An issue that comes up a lot with zines is consent, the creator may wish to be credited in a certain way, or want their material back. We are open to requests like this at any time. It is important that creators of zines retain control over their output, and we want to reflect their wishes if for example their pronouns change, or they are no longer happy with having their work included in a public space. Zines can often contain personal or sensitive information and we try to take this into account rather than having a more rigid collections or cataloguing policy. As a zine-maker myself, I have seen my zines catalogued in a way I was not happy with online, and I requested it be changed, and the library refused because they catalogued based on what was on the printed material which is obviously traditional library practice. I found this to be frustrating and unfair as I was the author, and zines are not a traditional medium! Another issue with zines is digitization. It is not seen to be best practice to digitize zines in full, although some authors may do it to their own zines, we would not do it without consent. Digitization in the library world in general is seen to be a positive thing, but again due to the subject matter and the regular use of pseudonyms and anonymity in zines, it would not be ethical.
The ‘power structures’ of cataloguing and librarianship mentioned in Saunders (2017) felt relevant to the themes of zine librarianship and as such we are mindful as zine librarians to have a quieter voice than those contained in the material on the shelves.
A question I want to ask is: how would you go about cataloguing a diverse collection in a way that is accessible, non-hierarchal/prescriptive but also helps people navigate a lot of material to find what they need? We want to avoid formal cataloguing altogether, for the reasons outlined above, but also if people are seeking particular resources we want to make it easier to find things.
I identify as an intersectional feminist who works in a library, so when I saw this e-course being run by Maria T. Accardi via the American Library Association (ALA) I felt like this could be really exciting and relevant to me.
I never studied these sorts of topics at university (besides one gendered geographies module I started before dropping out of my second year for other reasons) and so even though I am interested I felt like some directed reading and discussion could be something I would get a lot out of.
I have a history of struggling with e-courses, and not feeling like I can keep up with them, but so far the reading has not been too intense and 2 weeks in, all of it has been open access so far. In the second week there was a choice of reading so if you were really keen, or time rich, you could read all of it, which I did.
As I might be studying a Lis PgDip via distance learning, I felt that this course would be a good way to dip my toes in the waters of e-learning and make sure it is not in fact a terrible idea.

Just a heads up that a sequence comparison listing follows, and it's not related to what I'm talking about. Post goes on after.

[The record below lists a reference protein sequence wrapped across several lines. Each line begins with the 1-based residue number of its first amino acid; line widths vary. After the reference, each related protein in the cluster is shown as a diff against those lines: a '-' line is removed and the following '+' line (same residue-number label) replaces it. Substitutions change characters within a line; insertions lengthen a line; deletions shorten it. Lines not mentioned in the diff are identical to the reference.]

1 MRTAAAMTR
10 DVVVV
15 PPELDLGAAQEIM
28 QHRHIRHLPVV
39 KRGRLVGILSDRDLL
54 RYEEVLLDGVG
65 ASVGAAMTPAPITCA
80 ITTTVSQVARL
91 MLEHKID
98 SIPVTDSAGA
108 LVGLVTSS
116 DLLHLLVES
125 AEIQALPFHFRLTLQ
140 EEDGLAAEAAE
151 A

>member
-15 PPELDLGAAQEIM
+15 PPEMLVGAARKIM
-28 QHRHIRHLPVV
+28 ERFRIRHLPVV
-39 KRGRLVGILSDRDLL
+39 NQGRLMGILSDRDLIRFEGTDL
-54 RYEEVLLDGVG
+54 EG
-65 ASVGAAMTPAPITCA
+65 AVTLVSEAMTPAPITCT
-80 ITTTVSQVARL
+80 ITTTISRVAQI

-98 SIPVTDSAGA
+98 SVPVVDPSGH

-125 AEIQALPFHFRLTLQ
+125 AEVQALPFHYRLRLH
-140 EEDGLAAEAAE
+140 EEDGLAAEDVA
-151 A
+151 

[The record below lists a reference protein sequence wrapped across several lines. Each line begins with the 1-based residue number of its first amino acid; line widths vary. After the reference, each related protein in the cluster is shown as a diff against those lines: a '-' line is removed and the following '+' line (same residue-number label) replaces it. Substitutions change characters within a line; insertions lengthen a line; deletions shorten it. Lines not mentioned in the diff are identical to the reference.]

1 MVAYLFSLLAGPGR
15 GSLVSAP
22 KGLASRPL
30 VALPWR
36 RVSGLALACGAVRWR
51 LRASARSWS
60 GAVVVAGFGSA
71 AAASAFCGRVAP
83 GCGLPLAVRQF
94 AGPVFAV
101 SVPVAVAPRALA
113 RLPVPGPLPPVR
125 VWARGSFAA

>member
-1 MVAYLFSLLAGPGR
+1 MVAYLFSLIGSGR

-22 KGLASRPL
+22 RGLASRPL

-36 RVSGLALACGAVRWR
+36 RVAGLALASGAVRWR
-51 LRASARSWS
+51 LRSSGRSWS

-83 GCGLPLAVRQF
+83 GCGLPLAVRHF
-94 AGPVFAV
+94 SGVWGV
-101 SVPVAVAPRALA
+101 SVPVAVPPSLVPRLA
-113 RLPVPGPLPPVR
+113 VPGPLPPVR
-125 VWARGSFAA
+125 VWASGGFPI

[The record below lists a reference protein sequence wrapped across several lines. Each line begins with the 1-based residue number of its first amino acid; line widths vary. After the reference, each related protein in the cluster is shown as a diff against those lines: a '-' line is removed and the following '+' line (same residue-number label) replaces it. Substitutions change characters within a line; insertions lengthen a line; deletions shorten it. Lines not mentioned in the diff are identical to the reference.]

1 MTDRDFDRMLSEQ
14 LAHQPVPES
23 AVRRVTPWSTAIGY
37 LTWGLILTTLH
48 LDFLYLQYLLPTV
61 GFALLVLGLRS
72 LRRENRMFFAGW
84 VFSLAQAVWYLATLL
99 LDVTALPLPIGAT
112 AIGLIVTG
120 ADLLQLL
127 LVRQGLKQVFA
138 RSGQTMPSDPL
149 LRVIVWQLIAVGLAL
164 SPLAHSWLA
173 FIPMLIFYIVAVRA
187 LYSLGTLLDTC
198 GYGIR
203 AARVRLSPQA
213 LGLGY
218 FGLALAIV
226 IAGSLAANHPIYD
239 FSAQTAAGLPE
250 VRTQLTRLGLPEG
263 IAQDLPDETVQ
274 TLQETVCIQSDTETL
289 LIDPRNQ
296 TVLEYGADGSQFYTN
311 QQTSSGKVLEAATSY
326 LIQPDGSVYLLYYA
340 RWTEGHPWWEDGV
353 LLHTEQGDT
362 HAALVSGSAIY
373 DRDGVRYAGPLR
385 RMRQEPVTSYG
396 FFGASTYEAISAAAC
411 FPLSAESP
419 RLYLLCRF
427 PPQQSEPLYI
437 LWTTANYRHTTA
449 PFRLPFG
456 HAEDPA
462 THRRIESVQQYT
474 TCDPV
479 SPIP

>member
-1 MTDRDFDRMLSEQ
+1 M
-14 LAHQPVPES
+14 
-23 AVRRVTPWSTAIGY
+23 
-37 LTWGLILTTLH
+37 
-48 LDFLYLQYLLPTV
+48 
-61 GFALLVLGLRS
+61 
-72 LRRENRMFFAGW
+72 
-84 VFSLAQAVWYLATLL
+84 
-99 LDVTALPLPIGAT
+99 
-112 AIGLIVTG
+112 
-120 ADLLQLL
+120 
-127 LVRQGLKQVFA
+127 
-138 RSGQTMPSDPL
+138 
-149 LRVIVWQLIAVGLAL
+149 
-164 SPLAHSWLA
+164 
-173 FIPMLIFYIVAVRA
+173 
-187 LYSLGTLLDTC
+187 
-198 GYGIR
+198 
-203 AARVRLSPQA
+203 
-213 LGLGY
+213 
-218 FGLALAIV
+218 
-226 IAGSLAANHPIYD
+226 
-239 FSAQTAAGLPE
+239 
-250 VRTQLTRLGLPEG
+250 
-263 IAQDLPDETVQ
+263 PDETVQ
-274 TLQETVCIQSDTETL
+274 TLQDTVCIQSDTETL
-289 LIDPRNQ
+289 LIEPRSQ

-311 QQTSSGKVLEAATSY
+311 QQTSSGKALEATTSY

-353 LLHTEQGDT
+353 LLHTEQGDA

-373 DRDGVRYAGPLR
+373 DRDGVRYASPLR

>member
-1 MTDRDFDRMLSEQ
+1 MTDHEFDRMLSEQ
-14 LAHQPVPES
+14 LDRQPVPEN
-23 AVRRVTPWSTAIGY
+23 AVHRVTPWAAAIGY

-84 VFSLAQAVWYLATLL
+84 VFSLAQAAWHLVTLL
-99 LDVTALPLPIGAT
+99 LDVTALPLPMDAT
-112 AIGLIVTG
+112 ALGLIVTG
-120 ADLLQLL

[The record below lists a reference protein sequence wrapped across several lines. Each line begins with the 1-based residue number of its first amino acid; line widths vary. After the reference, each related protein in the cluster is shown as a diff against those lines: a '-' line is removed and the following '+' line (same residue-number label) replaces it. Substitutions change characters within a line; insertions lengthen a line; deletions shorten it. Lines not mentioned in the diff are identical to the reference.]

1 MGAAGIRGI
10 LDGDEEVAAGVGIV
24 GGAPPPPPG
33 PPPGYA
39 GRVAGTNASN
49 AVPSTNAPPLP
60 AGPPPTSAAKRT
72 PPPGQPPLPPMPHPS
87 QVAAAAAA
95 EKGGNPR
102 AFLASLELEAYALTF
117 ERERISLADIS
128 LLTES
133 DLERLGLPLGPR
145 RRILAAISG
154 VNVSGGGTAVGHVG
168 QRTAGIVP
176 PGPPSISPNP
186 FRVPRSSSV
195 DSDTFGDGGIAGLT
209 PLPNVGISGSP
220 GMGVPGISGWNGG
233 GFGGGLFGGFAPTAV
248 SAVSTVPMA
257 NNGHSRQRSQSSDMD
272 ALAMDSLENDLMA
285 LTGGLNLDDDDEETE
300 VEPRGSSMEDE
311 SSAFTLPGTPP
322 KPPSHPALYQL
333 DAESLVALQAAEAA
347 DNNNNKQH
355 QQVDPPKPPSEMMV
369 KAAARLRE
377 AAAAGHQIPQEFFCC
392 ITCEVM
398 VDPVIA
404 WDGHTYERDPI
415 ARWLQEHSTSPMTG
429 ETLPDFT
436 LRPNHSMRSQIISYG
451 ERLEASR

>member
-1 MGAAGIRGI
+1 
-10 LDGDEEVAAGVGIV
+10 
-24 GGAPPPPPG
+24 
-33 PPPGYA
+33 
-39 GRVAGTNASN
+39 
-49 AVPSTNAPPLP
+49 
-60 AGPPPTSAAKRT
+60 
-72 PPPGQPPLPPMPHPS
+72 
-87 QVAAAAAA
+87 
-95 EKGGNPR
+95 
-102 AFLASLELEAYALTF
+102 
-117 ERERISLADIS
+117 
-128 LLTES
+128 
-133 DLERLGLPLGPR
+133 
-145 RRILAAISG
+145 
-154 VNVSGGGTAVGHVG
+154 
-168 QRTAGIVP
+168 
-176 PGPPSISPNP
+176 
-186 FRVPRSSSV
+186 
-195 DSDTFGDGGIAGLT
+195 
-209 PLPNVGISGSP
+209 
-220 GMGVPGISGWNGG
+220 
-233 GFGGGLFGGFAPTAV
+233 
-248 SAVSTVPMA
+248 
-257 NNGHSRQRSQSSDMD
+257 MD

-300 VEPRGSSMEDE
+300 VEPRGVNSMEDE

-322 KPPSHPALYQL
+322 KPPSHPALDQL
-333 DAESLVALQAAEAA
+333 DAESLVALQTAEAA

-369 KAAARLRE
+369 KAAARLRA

I have in the past felt that discussion didn’t really get off the ground in elearning spaces, but Maria sets us all specific people to respond to, and then also we can respond to other people that we want to. So we know when we post something we will definitely get a response which is heartening.
Anyway I will write more at the end of the course. If you are interested in reading more, there is an article linked below which was part of the first week’s homework. It’s exciting to be learning again!
I must admit even though twitter library chats seem to be quite popular, I never really feel organised enough to remember them, or most of the time, I have plans outside of work. I do often dip in and out of them and enjoy reading people’s opinions but don’t often take part for the entirety of one. A journal club more focused to me, plus reminded me a bit of a book club, so I felt like this appealed more somehow!
Anyway the experience was a really positive one and I have reflected on it and uploaded it as evidence in the form of a word document of the transcript. I highlighted my tweets and added some reflective thoughts on it and then saved it as a PDF for uploading to the VLE.
The experience has made me feel like I would be interested in taking part in one in the future, especially after going back through it and reflecting on the experience more deeply as part of Chartership. Certainly if another journal club one came up I would absolutely give it a go, as I felt more confident contributing to a more focused discussion like that, rather than stating my opinions on a wider topic area, while I am still learning myself. Still I would definitely recommend it if you fancy getting involved in one. I know #uklibchat is a big one, and of course #ukmedlibs is the one for health librarians.
The next #ukmedlibs chat is on 17th July and is about Open Access so I might lurk around that one as I want to learn more on that topic.
It’s high time I updated about Chartership, isn’t it.